Shipowner groups publish onboard counter-cyber guide

Bridge systems are vulnerable to cyber risks. Credit: Raytheon.
Bridge systems are vulnerable to cyber risks. Credit: Raytheon.

Five commercial carrier organisations have issued the first international guidelines aimed at reducing the risk of cyberattacks against ships.

Cargo vessel groups BIMCO, ICS, INTERCARGO, and INTERTANKO, along with cruise line association CLIA, announced on 4 January that their jointly published “Guidelines on Cyber Security Onboard Ships” will help shipowners prevent safety, environmental and commercial catastrophes that could result from a cyber incident.

“The guidelines launched today should help companies take a risk-based approach to cyber security that is specific to their business and the ships they operate,” commented BIMCO secretary general Angus Frew.

The industry groups plan to regularly update the guidelines due to the frequently changing nature of cyber threats and to ensure vessel operators have the latest information available.

Preventing cyber-attacks in the maritime sector is gaining attention as private operators become increasingly vulnerable to attacks.

The US Coast Guard in December was alerted to a “business e-mail compromise” against a port facility in which an employee received what turned out to be a fraudulent e-mail from someone posing as the facility’s CEO. The e-mail attempted to convince the employee to pay a company invoice through a wire transfer of USD15,000. An investigation revealed that the CEO’s e-mail address had been spoofed.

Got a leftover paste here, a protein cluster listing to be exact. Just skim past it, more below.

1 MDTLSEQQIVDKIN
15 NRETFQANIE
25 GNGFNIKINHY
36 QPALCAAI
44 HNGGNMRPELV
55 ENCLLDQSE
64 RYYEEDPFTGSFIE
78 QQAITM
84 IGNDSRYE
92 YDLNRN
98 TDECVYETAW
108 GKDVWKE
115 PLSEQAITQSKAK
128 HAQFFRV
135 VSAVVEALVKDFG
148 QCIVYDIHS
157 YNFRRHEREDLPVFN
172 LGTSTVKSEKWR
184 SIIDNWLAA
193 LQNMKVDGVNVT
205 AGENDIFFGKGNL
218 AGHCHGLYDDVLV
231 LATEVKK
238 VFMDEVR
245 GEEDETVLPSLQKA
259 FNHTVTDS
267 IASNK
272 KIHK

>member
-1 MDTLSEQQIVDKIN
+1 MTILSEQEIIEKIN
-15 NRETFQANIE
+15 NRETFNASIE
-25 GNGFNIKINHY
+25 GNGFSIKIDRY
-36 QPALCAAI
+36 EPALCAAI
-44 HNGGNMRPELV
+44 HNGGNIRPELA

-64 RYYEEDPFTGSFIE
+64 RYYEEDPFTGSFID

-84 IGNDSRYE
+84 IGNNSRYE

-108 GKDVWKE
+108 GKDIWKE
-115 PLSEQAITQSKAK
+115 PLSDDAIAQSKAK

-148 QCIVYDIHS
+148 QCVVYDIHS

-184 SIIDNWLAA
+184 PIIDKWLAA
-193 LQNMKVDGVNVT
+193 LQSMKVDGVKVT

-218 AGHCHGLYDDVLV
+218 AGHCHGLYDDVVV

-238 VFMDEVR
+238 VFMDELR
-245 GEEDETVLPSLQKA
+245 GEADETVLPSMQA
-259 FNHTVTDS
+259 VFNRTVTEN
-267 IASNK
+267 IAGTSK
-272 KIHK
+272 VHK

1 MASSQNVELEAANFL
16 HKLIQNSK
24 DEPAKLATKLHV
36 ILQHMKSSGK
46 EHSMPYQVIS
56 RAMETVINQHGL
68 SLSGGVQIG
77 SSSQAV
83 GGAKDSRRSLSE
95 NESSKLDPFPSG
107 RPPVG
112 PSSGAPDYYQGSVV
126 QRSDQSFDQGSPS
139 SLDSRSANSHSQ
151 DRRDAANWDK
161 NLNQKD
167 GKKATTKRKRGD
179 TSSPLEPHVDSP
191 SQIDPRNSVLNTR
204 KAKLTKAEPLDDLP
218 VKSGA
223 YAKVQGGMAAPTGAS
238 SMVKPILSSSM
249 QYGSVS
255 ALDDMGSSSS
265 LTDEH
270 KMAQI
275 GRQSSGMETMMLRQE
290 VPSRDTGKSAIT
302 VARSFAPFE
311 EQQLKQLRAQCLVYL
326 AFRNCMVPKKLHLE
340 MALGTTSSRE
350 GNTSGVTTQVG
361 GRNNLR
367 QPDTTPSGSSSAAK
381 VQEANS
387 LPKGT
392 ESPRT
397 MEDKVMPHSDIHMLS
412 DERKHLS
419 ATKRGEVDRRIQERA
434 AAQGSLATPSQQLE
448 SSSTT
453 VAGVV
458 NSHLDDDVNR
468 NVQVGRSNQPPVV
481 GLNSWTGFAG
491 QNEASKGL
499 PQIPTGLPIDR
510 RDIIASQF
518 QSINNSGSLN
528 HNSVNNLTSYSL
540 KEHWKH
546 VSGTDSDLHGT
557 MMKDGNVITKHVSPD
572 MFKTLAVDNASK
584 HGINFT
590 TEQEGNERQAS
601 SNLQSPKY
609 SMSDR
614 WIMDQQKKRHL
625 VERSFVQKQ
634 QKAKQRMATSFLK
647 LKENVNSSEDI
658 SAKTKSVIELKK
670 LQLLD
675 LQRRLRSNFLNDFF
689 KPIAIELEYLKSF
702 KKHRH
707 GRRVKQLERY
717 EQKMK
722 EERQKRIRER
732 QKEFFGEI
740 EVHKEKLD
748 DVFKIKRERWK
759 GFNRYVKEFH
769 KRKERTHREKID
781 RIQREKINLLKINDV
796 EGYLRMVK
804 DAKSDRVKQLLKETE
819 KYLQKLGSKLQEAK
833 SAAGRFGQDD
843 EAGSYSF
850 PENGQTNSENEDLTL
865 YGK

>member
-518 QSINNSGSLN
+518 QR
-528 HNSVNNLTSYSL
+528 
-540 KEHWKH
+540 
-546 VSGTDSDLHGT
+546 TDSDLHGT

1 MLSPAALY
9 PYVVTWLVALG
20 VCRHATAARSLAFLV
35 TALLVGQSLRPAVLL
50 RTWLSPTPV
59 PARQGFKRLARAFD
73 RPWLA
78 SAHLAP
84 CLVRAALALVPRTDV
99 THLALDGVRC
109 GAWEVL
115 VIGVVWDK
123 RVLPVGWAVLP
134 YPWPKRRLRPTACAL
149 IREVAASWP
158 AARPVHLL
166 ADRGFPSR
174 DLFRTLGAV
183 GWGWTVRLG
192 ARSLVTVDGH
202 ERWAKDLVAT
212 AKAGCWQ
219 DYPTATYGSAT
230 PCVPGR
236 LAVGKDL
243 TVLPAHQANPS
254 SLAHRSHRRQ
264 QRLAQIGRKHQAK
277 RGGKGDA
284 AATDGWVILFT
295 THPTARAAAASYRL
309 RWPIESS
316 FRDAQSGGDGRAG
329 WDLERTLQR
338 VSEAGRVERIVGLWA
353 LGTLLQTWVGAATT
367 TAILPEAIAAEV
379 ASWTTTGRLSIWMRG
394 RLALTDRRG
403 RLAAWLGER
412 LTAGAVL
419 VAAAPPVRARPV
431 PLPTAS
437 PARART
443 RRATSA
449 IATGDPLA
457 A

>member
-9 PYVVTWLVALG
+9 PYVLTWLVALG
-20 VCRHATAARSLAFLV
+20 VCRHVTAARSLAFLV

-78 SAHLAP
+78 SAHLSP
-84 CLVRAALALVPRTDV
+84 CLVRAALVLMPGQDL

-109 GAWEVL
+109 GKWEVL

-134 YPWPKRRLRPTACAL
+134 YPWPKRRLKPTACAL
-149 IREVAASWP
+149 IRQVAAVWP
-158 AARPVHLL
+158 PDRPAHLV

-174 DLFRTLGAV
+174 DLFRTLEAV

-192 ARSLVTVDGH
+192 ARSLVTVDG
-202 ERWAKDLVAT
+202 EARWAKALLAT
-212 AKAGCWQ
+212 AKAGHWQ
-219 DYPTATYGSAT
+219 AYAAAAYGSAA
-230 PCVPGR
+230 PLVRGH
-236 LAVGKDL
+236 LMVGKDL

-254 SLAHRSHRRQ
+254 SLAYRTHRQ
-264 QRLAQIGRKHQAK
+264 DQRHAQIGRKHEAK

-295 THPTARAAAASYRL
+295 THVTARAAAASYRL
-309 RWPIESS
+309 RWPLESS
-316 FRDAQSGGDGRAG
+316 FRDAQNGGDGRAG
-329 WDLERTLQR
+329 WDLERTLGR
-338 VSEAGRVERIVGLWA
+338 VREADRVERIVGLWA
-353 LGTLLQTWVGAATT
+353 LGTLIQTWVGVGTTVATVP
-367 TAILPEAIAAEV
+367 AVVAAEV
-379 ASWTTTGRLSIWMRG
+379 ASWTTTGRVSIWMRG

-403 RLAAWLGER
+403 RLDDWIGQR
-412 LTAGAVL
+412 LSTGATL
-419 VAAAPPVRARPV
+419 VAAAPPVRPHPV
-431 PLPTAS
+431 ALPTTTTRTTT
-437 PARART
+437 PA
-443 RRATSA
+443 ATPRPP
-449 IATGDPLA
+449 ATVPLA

“When the staff at a victim business is contacted by the bank to verify the wire transfer, the staff should delay the transaction until additional verifications can be performed,” the Coast Guard advised in a maritime cyber bulletin issued on 28 December.

For shipowners, sending emails to seafarers that contain malicious files or links to malicious websites is one of the ways attackers may attempt to access ship systems and data, the new guidelines warn.

“Onboard computer networks used for administration of the ship or the welfare of the crew are particularly vulnerable when they provide internet access and email,” according to the guidelines. “They can be exploited by cyber attackers to gain access to onboard systems and data. These systems should be considered uncontrolled and should not be connected to any safety-critical system on board.”

The guidelines point out that cyberattack vulnerability increases with the increasing use of digital, networked navigation systems that connect to shoreside networks. “Bridge systems that are not connected to other networks may be equally vulnerable, as removable media are often used to update such systems from other controlled or uncontrolled networks.”

To reduce the risk, training and awareness should be tailored to the appropriate levels for both onboard personnel, including the master, officers and seafarers, as well as shoreside personnel who help manage ship operations, the guidelines recommend.

The shipowner groups plan to present the guidelines at the IMO’s Maritime Safety Committee in the spring.